Year of a Hundred books – #93 Looking for Alaska

TLooking for AlaskaLooking for Alaska – John Green


The last of John Green’s novels that I’ll read this year (Edinburgh City Libraries don’t stock An Abundance of Katherines or Will Grayson, Will Grayson) is coincidentally his first published work, Looking for Alaska, which yet again fails to live up to The Fault in Our Stars.

If I were inclined to be mean, I’d say that if you wanted to read a review of Looking for Alaska, you should just head on over to my review of Paper Towns, because they’re essentially the same story. In both, a boy who is something of an outsider falls in love with a rebellious girl who has gone off the rails leaving only emotional turmoil and mystery in her wake. In attempting to solve the mystery, the protagonist is accompanied by his two joker friends (one of whom is basically a token non-white character more intelligent than his friends) and another, less free-spirited, girl. There are pranks, and high-school hi-jinks, alcohol abuse and everyone comes of age together.

All that said, Looking for Alaska outclasses Paper Towns for a number of reasons. Firstly there’s the fact that while Alaska is just as flawed as Margo Roth Spiegelman, she has a rather forgveavble justification rather than simple existential angst. Secondly, Miles (also known as Pudge) is far more interesting than Quentin, because he does have some semblance of a character outside of his relationship with Alaska. Yes, this character is “a boy who wants to be more than he is, but does a fairly poor job of actually enacting it”, but at least it’s more interesting than “boy who has only missed one day of school in during his entire career and wants to go to college”. The setting of the book, a boarding school in Alabama is also more compelling than Q’s suburban high-school in Florida. However, I think that it’s worth pointing out that the basic framework of Miles’ life mirrors Green’s own quite closely, and from watching various Vlogbrothers videos, reading interviews and so on, it’s quite clear that a lot of the less meaningful plot points of Looking for Alaska are based on his personal experience. This doesn’t devalue the plot as such, but it does perhaps explain why the setting of his first book feels so much more engaging than the later work’s.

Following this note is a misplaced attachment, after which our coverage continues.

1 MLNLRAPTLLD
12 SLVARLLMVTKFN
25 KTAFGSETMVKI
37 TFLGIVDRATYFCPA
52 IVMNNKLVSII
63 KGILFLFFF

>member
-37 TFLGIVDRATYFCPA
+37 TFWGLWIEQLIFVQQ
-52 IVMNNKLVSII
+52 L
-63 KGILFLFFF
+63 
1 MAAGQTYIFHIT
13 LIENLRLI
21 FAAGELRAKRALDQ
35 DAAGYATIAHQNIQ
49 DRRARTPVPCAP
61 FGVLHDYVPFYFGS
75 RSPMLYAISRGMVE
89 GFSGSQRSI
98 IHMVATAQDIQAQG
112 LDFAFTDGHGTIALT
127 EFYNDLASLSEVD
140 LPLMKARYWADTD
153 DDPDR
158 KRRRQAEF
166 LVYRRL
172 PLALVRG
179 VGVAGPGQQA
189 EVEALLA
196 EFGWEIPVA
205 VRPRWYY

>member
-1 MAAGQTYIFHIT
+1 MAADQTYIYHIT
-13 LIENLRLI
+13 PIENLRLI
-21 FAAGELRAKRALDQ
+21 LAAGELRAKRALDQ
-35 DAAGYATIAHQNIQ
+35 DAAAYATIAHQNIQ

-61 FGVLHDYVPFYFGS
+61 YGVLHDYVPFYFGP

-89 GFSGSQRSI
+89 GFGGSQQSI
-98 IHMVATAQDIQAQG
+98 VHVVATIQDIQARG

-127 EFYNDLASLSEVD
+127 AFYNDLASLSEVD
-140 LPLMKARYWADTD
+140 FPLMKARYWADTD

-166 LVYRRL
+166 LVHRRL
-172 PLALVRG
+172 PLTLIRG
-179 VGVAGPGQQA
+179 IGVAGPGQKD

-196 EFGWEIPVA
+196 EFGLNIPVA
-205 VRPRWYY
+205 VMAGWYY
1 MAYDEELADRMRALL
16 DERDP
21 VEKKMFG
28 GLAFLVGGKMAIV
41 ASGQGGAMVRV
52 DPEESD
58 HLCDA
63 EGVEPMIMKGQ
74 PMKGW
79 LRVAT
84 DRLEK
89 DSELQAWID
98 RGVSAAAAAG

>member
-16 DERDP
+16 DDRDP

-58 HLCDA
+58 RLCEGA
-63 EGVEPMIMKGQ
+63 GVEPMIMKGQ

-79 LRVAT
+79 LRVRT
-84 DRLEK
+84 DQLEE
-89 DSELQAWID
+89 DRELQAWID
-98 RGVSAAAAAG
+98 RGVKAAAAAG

That said, Looking for Alaska is still pretty flawed. I get that people tend to have a “thing” that they are interested in, but Miles’s predilection for collecting Last Words falls a little flat, and his lack of context or understanding for most of the statements undermines the meaning of most of them. Most of the characters are fairly two-dimensional, and those that aren’t still feel a bit flat. In truth the only characters that do feel like a well-rounded person, rather than a literary or philosophical concept are Miles’ roommate Chip (the Colonel), and Alaska herself, who not only have clearly defined personalities, but back stories that explains it, rather than just being tagged onto it. The contrast between Chip and Alaska is by far one of the more interesting parts of the book, because it demonstrates the different ways people react to their troubled upbringings. Both were miserable for different reasons, but Chip grew into a functional teenager with drive and goals, while Alaska was much more dysfunctional.

While I don’t feel this as strongly as I did with Paper Towns,  I think that I would probably have liked Looking for Alaska a lot more if I’d read it when I was teenager. However, I struggled to enjoy it when reading it as an adult, and while that may be as much a comment on me as on the book, I think that  it could also be a mark against Green’s vision of storytelling. He has publicly said that he finds writing for and about adults boring because they pay taxes, so I guess he’s kind of achieved what he set out to do but at the same time, it does feel as though all he’s done is do the same thing, but aimed at teenagers. Most of what happens in Looking for Alaska is, when it boils down to it, people sitting around talking about religion, their emotions, and dead authors and revolutionaries. This can be compelling, but Looking for Alaska doesn’t quite manage to pull it off.

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